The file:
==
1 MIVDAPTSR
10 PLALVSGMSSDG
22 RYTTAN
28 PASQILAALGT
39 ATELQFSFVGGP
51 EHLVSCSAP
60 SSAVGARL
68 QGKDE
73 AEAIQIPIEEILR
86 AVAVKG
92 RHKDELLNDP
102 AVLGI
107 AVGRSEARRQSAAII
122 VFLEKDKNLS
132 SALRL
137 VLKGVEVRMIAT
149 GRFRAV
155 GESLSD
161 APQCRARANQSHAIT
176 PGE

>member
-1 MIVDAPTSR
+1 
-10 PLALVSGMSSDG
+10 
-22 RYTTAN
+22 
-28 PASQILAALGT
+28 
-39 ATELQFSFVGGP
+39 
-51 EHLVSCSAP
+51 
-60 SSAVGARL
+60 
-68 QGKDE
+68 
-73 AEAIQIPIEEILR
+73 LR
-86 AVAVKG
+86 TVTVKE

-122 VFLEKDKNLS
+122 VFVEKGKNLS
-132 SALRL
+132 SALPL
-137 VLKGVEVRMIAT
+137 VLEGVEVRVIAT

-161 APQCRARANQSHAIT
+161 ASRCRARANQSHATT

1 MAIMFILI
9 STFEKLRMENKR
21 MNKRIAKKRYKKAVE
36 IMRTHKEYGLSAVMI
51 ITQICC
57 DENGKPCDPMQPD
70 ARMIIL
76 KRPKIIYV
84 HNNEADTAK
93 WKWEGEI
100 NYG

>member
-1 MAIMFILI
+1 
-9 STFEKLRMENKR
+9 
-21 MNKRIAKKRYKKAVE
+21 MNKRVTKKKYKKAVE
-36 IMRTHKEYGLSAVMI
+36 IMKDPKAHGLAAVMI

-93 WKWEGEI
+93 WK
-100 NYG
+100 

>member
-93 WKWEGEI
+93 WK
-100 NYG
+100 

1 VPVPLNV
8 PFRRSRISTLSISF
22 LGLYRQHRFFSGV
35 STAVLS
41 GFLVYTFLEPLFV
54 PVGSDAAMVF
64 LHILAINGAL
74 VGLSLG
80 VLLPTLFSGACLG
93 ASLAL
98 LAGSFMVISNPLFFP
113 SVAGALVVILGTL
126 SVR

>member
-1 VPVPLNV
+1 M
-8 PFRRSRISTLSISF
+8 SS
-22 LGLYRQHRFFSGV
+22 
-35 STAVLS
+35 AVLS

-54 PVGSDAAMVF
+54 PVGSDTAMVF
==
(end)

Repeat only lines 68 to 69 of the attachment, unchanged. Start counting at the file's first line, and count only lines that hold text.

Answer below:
-36 IMRTHKEYGLSAVMI
+36 IMKDPKAHGLAAVMI